Sensors and Autonomy for Unmanned Maritime Missions
Navy SBIR 2020.1 - Topic N201-070
ONR - Ms. Lore-Anne Ponirakis - email@example.com
Opens: January 14, 2020 - Closes: February 12, 2020 (8:00 PM ET)
AREA(S): Ground/Sea Vehicles, Information Systems, Sensors
PROGRAM: INP: Full Spectrum Undersea Warfare
technology within this topic is restricted under the International Traffic in
Arms Regulation (ITAR), 22 CFR Parts 120-130, which controls the export and
import of defense-related material and services, including export of sensitive
technical data, or the Export Administration Regulation (EAR), 15 CFR Parts
730-774, which controls dual use items. Offerors must disclose any proposed use
of foreign nationals (FNs), their country(ies) of origin, the type of visa or
work permit possessed, and the statement of work (SOW) tasks intended for
accomplishment by the FN(s) in accordance with section 3.5 of the Announcement.
Offerors are advised foreign nationals proposed to perform on this topic may be
restricted due to the technical data under US Export Control Laws.
Develop and demonstrate effective sensors and autonomous behaviors that enable
unmanned vehicles to conduct missions of relevance to the Navy.
New concepts in the employment of unmanned vehicles in Naval missions will
require suitable sensing equipment and the necessary autonomous behaviors to
support the desired mission goals. The Navy seeks sensor and autonomy solutions
that support timely and effective use of unmanned vehicles in three maritime
mission areas. Proposals must address one of these mission areas and suggest
the necessary additional vehicle modifications that are expected to be
necessary for achieving mission success. The desired vehicle classes and
mission areas are:
Identify a sensor and autonomy design that can be developed to meet the
specifications. Examine the key mission activities that require use of
autonomous behaviors. Analyze key design considerations assuming a particular
unmanned vehicle and assess the strengths and weaknesses of the proposed
approach. Conduct a design review for the proposed concept to be pursued in a
proposed Phase II plan, including the impact on the selected unmanned vehicle.
Develop and test a prototype for the proposed approach. Complete preliminary
performance testing in a surrogate but possibly classified environment. Where
necessary, hardware in the loop simulations can be used for demonstrating
DUAL USE APPLICATIONS: In Phase III, extensively test the prototype fabricated
in Phase II and examine mission performance under nominal operating conditions
and well as performance in suboptimal environments and conditions. Potential
dual use applications include hydrographic surveys, remote monitoring of harbor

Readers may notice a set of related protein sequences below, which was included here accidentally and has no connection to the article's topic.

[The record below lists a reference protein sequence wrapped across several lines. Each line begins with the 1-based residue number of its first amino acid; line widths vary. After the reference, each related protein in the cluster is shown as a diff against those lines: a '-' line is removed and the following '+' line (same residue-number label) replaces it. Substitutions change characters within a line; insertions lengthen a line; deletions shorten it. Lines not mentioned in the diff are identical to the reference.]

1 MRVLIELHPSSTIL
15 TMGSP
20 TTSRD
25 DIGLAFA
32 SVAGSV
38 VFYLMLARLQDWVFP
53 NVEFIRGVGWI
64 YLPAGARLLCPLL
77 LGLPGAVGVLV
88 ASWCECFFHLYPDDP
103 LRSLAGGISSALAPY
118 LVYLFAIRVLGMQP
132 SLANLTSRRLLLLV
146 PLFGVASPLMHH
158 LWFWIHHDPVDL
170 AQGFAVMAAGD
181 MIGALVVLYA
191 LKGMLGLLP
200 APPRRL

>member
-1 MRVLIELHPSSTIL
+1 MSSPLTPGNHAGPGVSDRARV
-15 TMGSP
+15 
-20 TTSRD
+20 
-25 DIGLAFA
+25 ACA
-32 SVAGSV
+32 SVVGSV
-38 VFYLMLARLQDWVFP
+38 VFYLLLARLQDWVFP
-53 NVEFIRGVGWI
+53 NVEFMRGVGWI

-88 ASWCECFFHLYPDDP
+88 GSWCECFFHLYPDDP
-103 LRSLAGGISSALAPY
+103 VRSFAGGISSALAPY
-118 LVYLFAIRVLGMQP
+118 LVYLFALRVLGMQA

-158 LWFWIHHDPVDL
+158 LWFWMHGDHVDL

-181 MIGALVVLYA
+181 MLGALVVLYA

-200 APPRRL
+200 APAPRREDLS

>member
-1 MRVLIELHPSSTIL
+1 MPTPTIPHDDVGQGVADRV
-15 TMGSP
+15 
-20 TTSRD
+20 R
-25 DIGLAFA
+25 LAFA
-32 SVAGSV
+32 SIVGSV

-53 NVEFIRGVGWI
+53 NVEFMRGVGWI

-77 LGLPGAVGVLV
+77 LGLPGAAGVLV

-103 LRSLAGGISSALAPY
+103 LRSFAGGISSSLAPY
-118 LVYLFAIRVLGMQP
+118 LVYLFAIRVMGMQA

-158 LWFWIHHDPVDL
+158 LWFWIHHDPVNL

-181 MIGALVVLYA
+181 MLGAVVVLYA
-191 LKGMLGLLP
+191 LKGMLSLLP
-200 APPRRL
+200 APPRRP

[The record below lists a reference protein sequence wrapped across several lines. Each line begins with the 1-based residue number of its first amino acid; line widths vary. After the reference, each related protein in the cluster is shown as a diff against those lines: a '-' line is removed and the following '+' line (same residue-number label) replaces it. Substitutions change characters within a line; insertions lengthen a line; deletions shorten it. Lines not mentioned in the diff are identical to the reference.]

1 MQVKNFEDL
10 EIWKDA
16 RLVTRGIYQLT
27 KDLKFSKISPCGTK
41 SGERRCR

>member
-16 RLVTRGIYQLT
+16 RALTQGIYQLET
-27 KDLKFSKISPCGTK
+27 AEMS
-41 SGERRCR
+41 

traffic, and undersea cable fault identification and repair.
Megan. “Navy Accelerating Work on ‘Snakehead’ Large Displacement Unmanned
Underwater Vehicle.” USNI News, April 4, 2017. https://news.usni.org/2017/04/04/navy-splits-lduuv-into-rapid-acquisition-program-at-peo-lcs-rd-effort-at-onr
Katherine. “New Navy Class III undersea drone to be in the water by 2019.”
Defense Systems, April 06, 2017. https://defensesystems.com/articles/2017/04/06/uuv.aspx
3. “U.S. military
UAS groups.” https://en.wikipedia.org/wiki/U.S._military_UAS_groups
I., Karra, K., Cardenas F. and Underwood, D. “Design of a Transoceanic Cable
Protection System.” George Mason University Dept. of Systems Engineering and
Operations Research Technical Report, 2015. https://catsr.vse.gmu.edu/SYST490/490_2015_UISS/490_2015_FinalReport_TCPS.pdf
R., Kamp, J., Curtin, T. and Dryden, J. “A Survey of Missions for Unmanned
Undersea Vehicles.” RAND National Defense Research Institute Report, 2009. https://www.rand.org/pubs/monographs/MG808.html
Research Council; Division on Engineering and Physical Sciences; Naval Studies
Board; Committee on Autonomous Vehicles in Support of Naval Operations
(Contributors). “Autonomous Vehicles in Support of Naval Operations.” The
National Academies Press, Washington, DC, 2005. https://doi.org/10.17226/11379.
Academies of Sciences, Engineering, and Medicine; Division on Engineering and
Physical Sciences; Naval Studies Board; Committee on Mainstreaming Unmanned
Undersea Vehicles into Future U.S. Naval Operations (Contributors).
“Mainstreaming Unmanned Undersea Vehicles into Future U.S. Naval Operations:
Abbreviated Version of a Restricted Report.” National Academies of Sciences,
Engineering, and Medicine. The National Academies Press, Washington, DC, 2016.
Autonomous Vehicles; Unmanned Vehicles Sensors; ASW; ASuW